WASHINGTON — At first glance, President Bush's State of the Union address on Tuesday evening seems a fine opportunity for him to solidify his already sky-high popularity and boost his party's agenda at the start of the midterm election year. Bush has successfully routed a terrorist regime in Afghanistan with relatively few American casualties. Even Democrats applaud his leadership on the war.
But even Bush's advisers say the president's prime-time speech poses knotty political challenges that go much deeper than how much he should calibrate between his drives to subdue the two demons threatening America: al-Qaida and the recession.
In fact, while White House officials said it was a given that Bush would repeatedly invoke his determination to create jobs and to rid the world of "evildoers," the looming questions were over what words he might not utter.
Will he dare mention the Enron Corp., whose top executives were close to Bush and other administration officials? (Bush advisers said they were considering a reference to corporate irresponsibility.)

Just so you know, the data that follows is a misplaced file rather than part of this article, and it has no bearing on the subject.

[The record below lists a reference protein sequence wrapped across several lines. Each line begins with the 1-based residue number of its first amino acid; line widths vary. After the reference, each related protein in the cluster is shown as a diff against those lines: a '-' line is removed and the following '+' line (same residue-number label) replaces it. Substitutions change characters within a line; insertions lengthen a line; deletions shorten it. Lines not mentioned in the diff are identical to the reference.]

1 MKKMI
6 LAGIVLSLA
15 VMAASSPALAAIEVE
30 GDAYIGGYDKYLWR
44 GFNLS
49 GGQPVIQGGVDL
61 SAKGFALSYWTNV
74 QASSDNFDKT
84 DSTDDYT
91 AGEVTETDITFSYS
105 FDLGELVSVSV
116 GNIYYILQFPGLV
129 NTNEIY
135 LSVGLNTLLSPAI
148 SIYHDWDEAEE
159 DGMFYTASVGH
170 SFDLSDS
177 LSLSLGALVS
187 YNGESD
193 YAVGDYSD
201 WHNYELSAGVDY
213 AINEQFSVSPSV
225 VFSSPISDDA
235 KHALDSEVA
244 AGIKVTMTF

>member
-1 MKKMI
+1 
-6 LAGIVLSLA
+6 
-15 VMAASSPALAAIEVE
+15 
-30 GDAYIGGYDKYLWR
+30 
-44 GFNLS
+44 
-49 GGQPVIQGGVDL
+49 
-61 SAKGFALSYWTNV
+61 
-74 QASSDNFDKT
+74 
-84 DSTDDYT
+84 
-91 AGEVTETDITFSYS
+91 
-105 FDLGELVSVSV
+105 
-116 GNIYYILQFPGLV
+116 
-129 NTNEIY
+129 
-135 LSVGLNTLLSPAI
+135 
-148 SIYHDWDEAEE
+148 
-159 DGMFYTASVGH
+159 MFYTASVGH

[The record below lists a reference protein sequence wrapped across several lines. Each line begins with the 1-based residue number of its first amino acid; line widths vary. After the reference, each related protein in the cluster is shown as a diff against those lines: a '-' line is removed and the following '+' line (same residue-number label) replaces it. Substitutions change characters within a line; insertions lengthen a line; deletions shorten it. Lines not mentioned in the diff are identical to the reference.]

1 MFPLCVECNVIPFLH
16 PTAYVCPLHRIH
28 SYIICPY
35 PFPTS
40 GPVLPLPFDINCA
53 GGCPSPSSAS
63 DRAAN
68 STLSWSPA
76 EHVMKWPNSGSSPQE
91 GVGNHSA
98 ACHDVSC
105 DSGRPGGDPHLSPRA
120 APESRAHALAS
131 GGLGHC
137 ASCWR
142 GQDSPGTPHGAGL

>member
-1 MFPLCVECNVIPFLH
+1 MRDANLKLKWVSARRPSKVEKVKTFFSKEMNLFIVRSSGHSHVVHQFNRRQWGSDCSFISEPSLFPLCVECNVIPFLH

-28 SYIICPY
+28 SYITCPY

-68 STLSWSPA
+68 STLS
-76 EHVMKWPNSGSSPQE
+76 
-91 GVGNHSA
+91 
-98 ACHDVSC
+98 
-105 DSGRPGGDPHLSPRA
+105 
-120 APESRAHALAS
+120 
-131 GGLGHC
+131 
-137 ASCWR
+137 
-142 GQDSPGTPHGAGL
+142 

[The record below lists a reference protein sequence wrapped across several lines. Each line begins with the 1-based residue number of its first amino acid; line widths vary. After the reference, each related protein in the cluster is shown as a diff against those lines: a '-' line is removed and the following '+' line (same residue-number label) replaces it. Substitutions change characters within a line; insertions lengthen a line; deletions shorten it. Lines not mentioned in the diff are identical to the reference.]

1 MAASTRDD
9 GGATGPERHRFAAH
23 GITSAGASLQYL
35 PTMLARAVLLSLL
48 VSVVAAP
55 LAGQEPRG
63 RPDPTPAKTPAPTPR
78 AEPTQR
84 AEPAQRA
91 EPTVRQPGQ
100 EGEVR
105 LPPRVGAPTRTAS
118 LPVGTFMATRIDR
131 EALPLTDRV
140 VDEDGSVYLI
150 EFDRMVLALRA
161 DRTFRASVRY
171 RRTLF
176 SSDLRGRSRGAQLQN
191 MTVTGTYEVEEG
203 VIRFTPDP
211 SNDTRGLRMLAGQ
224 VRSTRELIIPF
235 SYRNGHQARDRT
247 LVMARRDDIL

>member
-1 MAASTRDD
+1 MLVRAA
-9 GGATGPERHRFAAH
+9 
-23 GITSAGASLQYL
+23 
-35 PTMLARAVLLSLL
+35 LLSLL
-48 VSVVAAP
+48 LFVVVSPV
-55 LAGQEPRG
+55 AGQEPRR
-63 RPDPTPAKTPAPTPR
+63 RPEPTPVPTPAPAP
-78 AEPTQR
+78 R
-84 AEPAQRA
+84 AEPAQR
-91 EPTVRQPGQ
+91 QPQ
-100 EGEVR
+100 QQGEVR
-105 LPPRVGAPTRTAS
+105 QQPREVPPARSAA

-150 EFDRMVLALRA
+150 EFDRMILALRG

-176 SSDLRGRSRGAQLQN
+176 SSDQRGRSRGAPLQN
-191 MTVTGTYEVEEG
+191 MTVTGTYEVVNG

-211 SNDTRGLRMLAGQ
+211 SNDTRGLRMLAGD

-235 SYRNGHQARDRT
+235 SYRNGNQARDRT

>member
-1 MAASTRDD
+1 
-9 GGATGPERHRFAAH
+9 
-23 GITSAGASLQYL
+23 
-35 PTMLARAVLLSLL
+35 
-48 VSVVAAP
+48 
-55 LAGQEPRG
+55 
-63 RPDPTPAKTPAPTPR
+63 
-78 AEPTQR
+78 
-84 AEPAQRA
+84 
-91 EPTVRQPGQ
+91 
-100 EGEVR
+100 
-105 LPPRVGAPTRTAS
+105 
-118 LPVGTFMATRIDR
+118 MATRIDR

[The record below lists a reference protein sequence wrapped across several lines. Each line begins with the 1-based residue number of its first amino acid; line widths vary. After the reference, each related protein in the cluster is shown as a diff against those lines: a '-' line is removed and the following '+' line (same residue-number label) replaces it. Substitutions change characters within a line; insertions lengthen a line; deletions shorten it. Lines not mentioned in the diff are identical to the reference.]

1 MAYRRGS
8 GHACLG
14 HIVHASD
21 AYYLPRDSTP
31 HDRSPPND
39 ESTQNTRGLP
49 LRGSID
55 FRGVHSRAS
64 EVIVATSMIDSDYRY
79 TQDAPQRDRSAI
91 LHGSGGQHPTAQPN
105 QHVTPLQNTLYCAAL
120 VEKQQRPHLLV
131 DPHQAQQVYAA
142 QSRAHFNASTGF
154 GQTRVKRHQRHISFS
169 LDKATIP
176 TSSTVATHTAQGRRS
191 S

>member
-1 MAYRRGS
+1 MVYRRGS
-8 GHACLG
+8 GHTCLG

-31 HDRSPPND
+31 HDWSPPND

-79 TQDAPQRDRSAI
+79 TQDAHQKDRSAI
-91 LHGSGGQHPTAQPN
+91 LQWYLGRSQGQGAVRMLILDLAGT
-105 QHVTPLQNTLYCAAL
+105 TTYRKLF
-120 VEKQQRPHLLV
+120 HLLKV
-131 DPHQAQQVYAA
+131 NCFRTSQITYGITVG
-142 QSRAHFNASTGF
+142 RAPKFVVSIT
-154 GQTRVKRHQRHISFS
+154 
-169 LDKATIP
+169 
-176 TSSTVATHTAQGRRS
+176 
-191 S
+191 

Will he mention Osama bin Laden, even though Bush has still not made good on his vow to catch him "dead or alive"? (Bush advisers said they would emphasize that there can be no wavering from the war on terrorism.)
And as Americans tell pollsters that they are more unsettled about jobs than terrorists, will Bush put forth a convincing case that the economy is rebounding?
Bush's advisers said he would seek to turn his popularity as commander in chief into an asset in taming the recession. In something of a preview of the State of the Union, the president declared in a speech last week, "The truth of the matter is, the best thing I can do for the economy is to make sure the enemy doesn't hit us again."
White House officials said they hoped to highlight the war, and the heroes of Sept. 11, by including in the audience the interim Afghan leader, Hamid Karzai, as well as members of the military, police officers and firefighters.
Still, even Karl Rove, the president's chief political adviser, said it was not easy striking the appropriate tone. "This is a very difficult challenge because we're in the middle of a war," Rove said.
Rove said he was heartened that for Bush, "the gap between economic performance and war performance is modest."
Rep. Nancy Pelosi of California, the newly elected House Democratic whip, was not so sure that gap would remain narrow.
"He'll receive a hero's welcome; Congress is very generous to presidents when they come," Pelosi said of Bush's trip to the Capitol on Tuesday. "But we'll see if he demonstrates a concern for the workers by proposing a policy that promotes economic growth."